More and more investors are jumping on the responsible-investing bandwagon, choosing mutual funds based on nonfinancial criteria, from those that shun tobacco, alcohol or weapons-related investments to those that factor in environmental concerns. Assets in funds using one or more of these strategies went from $40 billion in 1984 to $2.34 trillion in 2001, says the World Resources Institute, a Washington, DC, environmental research and policy group, which estimates more than 230 mutual funds incorporate socially responsible investment (SRI) strategies.
Despite the proliferation of SRI options, it's still a costly proposition, according to a recent study of SRI mutual funds by Wharton finance professor Christopher C. Geczy and graduate student David Levin. "Socially responsible investors can sacrifice as much as 31 basis points of performance per month, or 3.7 percent [per] year," says Geczy. "Over 30 years, that's a huge amount."
Some give up more than others, says Geczy. "Market indexers, who mimic the S&P 500 through a combination of SRI funds, sacrificed 5 basis points [per] month, or 0.6 percent [per] year, for eschewing non-SRI funds. But investors who choose actively managed funds pay a heavier price."
With VC investment just starting to show signs of life, it's still a good time to look at other funding options. But where to go? Informal investment may be the key, according to a report by the Global Entrepreneurship Monitor (GEM), a research program that assesses the national level of entrepreneurship. "The aggregate amount of informal investment is enormous," says Paul Reynolds, professor of entrepreneurial studies at Babson College, which cosponsored the report with the Ewing Marion Kauffman Foundation. "It ranges from someone who gives their kids $500 to start a venture to someone investing millions."
Already, nearly 1 in 20 adults report investing money in entrepreneurial businesses, with 50 percent of those proceeds going to companies owned by relatives, reports the GEM, which advocates tax incentives that would further fuel the growth of informal financing. "A lot of this is family money," points out Reynolds, "so if you can get a tax benefit for providing funding for your children to go to college, why not have an officially recognized tax savings or benefit for helping them start businesses?"
Unfortunately, that idea is still in its infancy. The good news? Informal investment weighs in at a hefty 1 percent of GDP, or approximately $100 billion, in the United States-and not all of it is earmarked for junior or the spouse, says Reynolds. "Twenty-five percent goes to a neighbor, friend, colleague or someone the investor knows, and between 15 and 20 percent goes to a stranger with a good idea," he says. "That's why networking is so important."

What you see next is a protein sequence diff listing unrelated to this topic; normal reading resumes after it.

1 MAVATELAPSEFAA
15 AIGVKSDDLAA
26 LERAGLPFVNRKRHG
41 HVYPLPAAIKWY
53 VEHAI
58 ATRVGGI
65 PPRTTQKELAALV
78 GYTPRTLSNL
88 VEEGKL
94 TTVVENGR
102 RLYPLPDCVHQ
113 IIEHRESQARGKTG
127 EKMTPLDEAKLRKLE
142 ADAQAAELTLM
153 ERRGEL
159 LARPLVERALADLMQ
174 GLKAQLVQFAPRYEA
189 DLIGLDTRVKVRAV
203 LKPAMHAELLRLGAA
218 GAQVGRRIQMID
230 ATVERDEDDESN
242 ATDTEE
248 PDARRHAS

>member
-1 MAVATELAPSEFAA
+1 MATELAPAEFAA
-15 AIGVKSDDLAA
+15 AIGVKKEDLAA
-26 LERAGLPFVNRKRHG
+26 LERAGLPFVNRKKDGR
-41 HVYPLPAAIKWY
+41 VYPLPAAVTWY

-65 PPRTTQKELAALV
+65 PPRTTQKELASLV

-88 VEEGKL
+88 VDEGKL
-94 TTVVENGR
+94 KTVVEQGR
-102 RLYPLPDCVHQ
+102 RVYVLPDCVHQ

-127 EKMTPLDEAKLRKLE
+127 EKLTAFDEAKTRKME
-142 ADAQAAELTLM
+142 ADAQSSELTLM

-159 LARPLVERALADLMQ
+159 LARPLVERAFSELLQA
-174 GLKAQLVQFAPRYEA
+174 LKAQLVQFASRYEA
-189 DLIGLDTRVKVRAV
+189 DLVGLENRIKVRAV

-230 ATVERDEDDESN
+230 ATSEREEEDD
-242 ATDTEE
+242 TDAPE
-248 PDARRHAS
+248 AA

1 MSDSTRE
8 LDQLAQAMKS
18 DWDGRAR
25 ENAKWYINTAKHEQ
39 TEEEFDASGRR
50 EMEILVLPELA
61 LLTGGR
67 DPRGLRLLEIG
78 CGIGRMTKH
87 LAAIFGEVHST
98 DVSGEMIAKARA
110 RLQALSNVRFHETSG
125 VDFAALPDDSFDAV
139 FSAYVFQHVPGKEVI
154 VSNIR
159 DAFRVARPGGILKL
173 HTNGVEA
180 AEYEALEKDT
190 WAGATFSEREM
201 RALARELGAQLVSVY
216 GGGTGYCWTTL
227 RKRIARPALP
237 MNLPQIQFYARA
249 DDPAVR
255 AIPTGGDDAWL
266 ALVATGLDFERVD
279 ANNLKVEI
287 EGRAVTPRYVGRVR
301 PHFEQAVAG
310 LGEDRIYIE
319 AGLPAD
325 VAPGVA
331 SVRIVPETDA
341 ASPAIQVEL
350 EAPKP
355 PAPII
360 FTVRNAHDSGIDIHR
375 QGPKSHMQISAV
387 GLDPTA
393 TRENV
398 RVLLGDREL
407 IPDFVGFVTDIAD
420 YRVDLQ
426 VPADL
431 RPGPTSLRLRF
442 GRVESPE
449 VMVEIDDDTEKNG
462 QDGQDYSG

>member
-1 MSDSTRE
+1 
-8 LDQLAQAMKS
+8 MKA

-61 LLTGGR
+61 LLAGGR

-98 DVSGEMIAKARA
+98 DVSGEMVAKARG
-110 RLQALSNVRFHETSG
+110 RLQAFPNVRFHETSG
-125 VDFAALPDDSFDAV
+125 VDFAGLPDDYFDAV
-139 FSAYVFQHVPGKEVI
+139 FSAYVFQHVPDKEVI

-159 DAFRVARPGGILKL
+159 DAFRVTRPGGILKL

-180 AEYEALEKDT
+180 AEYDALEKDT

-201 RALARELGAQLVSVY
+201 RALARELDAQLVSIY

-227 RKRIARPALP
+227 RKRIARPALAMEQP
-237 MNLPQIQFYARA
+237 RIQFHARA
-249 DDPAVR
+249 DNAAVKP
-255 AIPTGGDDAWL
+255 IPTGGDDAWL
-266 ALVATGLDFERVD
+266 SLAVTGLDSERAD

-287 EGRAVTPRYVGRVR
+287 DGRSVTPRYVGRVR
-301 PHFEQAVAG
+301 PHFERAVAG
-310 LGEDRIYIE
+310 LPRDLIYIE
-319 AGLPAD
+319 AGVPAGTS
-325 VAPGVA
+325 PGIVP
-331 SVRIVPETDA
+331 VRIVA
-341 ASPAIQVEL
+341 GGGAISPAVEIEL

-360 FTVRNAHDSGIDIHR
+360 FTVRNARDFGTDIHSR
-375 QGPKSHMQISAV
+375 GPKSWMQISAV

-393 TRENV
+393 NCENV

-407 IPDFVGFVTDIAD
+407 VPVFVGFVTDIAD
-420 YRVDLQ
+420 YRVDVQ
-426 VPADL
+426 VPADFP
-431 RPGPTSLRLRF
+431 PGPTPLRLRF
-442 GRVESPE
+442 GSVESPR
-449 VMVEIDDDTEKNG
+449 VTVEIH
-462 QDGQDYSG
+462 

While the Financial Accounting Standards Board (FASB) has yet to issue its long- awaited rules on expensing stock options, it has taken a first step. It recently announced that rather than designating one particular option-pricing formula, the board's rules will enable companies to choose a valuation model. Unfortunately, the two options-a "binomial" valuation model or the more commonly used Black-Scholes model-are far from ideal, says Thayer Watkins, an economics professor at San Jose State University in San Jose, California.
"Both are based on certain assumptions unlikely to fit most companies," explains Watkins, who points out that, among other things, the Black-Scholes method assumes the company's stock will not pay dividends during the life of the option. "And the binomial model assumes the stock price can either go up or down by a specific percentage, but in actuality, it can stay the same or go up or down by a little or a lot," he says.
With an increasing number of companies-more than 350, according to a recent article in The Wall Street Journal-pledging to deduct stock option expenses from the profits and a potential FASB ruling that may mandate it, how will companies choose between the two methods? "Companies will try both methods and choose the one most to their advantage-but neither is likely to be accurate," maintains Watkins. He says there's no clear solution to the underlying problem-that while options should be deducted as an expense, there's no general way to evaluate them. "It's a very awkward situation."
Jennifer Pellet (firstname.lastname@example.org) is a freelance writer in New York City specializing in business and finance.